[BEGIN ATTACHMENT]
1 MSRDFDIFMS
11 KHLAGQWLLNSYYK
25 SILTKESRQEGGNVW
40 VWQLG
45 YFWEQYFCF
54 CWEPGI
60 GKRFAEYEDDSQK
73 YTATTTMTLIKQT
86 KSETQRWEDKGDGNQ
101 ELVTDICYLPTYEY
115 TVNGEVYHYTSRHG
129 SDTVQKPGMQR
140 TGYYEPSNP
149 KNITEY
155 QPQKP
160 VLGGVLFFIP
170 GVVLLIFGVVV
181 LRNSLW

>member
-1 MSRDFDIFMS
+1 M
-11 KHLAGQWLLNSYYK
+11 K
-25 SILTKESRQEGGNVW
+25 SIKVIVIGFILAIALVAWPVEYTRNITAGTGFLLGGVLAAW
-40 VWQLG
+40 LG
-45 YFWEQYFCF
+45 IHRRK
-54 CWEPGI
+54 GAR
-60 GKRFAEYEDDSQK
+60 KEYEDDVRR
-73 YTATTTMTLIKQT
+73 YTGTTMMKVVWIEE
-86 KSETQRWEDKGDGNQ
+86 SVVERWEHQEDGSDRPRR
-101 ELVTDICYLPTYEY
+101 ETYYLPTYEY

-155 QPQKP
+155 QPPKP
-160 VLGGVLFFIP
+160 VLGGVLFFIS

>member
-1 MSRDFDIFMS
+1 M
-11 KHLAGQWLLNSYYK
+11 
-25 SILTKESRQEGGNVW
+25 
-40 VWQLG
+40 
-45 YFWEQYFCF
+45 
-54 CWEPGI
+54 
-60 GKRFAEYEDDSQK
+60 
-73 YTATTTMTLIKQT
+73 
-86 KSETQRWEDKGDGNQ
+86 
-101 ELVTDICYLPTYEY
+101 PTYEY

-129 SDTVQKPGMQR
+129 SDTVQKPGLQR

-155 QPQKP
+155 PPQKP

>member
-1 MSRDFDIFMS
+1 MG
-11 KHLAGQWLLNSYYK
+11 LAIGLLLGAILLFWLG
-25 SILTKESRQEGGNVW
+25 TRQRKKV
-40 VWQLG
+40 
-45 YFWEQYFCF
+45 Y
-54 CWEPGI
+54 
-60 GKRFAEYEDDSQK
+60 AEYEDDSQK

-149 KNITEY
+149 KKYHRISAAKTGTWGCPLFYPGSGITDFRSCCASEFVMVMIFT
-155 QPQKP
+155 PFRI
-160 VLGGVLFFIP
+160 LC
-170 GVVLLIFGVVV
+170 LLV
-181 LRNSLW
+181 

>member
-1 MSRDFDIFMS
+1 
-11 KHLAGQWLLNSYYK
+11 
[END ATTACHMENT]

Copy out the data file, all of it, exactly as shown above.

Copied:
1 MSRDFDIFMS
11 KHLAGQWLLNSYYK
25 SILTKESRQEGGNVW
40 VWQLG
45 YFWEQYFCF
54 CWEPGI
60 GKRFAEYEDDSQK
73 YTATTTMTLIKQT
86 KSETQRWEDKGDGNQ
101 ELVTDICYLPTYEY
115 TVNGEVYHYTSRHG
129 SDTVQKPGMQR
140 TGYYEPSNP
149 KNITEY
155 QPQKP
160 VLGGVLFFIP
170 GVVLLIFGVVV
181 LRNSLW

>member
-1 MSRDFDIFMS
+1 M
-11 KHLAGQWLLNSYYK
+11 K
-25 SILTKESRQEGGNVW
+25 SIKVIVIGFILAIALVAWPVEYTRNITAGTGFLLGGVLAAW
-40 VWQLG
+40 LG
-45 YFWEQYFCF
+45 IHRRK
-54 CWEPGI
+54 GAR
-60 GKRFAEYEDDSQK
+60 KEYEDDVRR
-73 YTATTTMTLIKQT
+73 YTGTTMMKVVWIEE
-86 KSETQRWEDKGDGNQ
+86 SVVERWEHQEDGSDRPRR
-101 ELVTDICYLPTYEY
+101 ETYYLPTYEY

-155 QPQKP
+155 QPPKP
-160 VLGGVLFFIP
+160 VLGGVLFFIS

>member
-1 MSRDFDIFMS
+1 M
-11 KHLAGQWLLNSYYK
+11 
-25 SILTKESRQEGGNVW
+25 
-40 VWQLG
+40 
-45 YFWEQYFCF
+45 
-54 CWEPGI
+54 
-60 GKRFAEYEDDSQK
+60 
-73 YTATTTMTLIKQT
+73 
-86 KSETQRWEDKGDGNQ
+86 
-101 ELVTDICYLPTYEY
+101 PTYEY

-129 SDTVQKPGMQR
+129 SDTVQKPGLQR

-155 QPQKP
+155 PPQKP

>member
-1 MSRDFDIFMS
+1 MG
-11 KHLAGQWLLNSYYK
+11 LAIGLLLGAILLFWLG
-25 SILTKESRQEGGNVW
+25 TRQRKKV
-40 VWQLG
+40 
-45 YFWEQYFCF
+45 Y
-54 CWEPGI
+54 
-60 GKRFAEYEDDSQK
+60 AEYEDDSQK

-149 KNITEY
+149 KKYHRISAAKTGTWGCPLFYPGSGITDFRSCCASEFVMVMIFT
-155 QPQKP
+155 PFRI
-160 VLGGVLFFIP
+160 LC
-170 GVVLLIFGVVV
+170 LLV
-181 LRNSLW
+181 

>member
-1 MSRDFDIFMS
+1 
-11 KHLAGQWLLNSYYK
+11 